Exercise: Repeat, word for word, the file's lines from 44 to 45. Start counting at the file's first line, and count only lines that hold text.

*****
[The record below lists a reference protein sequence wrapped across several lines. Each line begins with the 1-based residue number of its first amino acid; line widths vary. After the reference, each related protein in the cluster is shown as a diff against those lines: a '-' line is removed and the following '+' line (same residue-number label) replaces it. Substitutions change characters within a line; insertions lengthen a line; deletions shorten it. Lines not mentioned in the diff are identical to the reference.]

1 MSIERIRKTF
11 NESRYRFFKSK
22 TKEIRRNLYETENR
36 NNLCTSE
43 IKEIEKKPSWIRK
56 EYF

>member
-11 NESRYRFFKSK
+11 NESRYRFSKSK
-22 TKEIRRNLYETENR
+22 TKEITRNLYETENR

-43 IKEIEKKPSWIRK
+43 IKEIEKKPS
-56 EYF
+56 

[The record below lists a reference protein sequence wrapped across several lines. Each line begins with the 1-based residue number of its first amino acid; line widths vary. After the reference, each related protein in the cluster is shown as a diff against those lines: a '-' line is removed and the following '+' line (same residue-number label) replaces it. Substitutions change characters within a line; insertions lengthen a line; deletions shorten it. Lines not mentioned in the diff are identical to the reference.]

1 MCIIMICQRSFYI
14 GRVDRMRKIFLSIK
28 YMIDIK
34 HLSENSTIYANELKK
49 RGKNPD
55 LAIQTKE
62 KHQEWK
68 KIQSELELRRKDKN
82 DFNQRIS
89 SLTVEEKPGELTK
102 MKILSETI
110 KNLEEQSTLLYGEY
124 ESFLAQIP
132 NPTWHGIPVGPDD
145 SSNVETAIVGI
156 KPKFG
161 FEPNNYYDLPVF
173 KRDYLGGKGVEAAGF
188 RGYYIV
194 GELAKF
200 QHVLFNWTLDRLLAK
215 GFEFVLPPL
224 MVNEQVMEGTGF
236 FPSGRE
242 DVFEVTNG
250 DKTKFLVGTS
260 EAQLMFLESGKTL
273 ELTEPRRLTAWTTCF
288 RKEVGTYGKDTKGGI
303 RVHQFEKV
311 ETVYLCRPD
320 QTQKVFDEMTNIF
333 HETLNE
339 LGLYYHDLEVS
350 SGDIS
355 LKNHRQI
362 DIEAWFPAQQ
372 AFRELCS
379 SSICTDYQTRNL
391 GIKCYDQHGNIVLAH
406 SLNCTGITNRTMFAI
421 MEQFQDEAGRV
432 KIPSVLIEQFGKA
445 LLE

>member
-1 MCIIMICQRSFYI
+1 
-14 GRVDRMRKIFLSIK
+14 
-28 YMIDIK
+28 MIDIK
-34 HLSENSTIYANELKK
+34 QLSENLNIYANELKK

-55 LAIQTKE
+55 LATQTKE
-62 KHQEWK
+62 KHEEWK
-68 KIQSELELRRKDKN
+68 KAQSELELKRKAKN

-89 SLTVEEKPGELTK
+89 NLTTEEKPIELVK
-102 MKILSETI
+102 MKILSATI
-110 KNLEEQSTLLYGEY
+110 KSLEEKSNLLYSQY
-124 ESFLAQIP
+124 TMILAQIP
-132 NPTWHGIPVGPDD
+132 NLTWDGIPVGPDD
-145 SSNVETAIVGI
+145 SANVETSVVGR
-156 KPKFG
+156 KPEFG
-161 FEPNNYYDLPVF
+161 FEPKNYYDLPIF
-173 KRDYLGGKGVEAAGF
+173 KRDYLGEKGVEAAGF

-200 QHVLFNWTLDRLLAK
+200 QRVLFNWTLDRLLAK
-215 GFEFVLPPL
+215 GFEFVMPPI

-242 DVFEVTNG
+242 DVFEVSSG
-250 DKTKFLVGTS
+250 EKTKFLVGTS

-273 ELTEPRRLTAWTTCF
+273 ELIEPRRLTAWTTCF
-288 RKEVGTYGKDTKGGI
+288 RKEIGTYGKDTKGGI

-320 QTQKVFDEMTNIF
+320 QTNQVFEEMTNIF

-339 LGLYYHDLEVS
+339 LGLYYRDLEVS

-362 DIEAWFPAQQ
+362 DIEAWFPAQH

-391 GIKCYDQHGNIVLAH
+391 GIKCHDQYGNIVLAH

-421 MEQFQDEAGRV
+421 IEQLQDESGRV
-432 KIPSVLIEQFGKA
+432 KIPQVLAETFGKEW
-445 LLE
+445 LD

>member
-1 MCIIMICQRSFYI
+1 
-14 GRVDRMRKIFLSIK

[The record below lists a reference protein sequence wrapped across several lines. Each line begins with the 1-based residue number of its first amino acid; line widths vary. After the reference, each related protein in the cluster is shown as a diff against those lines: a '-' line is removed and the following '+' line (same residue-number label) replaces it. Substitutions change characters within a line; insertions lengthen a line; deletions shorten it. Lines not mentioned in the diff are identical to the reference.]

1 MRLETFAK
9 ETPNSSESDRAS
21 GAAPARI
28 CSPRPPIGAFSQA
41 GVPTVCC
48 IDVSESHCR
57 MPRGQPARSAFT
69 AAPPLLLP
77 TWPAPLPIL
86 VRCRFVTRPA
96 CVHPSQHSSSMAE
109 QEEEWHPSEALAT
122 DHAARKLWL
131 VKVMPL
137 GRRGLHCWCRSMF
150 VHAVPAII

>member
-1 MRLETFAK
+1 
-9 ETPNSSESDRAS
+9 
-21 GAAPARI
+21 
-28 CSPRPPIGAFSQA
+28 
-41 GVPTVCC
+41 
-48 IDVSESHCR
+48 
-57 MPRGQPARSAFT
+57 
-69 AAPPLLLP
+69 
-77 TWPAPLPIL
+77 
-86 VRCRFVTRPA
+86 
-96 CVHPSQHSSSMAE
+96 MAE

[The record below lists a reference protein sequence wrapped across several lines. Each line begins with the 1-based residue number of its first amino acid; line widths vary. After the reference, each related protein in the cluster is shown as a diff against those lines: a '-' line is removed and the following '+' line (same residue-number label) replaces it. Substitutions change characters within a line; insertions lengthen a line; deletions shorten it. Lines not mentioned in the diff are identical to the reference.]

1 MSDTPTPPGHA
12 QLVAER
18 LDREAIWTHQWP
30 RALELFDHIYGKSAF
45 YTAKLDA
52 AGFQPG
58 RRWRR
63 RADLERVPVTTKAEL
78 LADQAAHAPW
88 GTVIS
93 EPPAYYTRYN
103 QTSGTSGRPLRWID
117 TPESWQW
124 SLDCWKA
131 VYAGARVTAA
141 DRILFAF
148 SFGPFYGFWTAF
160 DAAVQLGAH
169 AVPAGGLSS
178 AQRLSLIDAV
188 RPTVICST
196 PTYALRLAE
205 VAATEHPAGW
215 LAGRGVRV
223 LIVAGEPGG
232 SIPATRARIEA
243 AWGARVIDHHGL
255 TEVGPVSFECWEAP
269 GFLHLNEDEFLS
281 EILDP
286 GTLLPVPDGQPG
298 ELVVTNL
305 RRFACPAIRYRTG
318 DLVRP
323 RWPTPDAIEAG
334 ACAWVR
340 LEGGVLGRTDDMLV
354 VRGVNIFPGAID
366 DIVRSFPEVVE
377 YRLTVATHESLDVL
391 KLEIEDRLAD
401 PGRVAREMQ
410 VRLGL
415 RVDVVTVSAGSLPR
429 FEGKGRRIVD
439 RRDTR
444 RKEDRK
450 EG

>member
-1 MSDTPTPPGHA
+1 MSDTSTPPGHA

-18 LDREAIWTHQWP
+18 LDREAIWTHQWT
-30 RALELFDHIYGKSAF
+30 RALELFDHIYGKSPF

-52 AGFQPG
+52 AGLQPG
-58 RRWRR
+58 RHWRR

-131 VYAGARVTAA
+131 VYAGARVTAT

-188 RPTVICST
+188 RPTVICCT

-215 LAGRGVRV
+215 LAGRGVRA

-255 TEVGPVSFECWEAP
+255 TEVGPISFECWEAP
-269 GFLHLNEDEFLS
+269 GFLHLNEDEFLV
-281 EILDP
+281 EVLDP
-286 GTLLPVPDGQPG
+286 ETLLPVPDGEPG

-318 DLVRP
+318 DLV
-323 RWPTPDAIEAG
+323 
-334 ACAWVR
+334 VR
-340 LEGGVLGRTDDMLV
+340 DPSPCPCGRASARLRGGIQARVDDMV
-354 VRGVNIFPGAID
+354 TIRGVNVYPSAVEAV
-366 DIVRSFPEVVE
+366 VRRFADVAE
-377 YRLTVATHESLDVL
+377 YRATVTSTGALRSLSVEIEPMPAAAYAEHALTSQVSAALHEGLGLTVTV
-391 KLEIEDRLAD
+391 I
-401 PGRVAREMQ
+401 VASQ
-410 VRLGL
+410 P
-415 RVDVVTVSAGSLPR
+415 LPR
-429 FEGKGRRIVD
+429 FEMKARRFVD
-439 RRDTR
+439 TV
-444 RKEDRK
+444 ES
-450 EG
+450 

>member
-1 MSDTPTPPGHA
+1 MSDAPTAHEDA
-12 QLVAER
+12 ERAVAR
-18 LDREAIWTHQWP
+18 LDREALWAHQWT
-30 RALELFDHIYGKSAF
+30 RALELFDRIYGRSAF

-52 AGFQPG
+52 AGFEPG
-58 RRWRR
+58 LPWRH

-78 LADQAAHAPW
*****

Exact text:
260 EAQLMFLESGKTL
273 ELTEPRRLTAWTTCF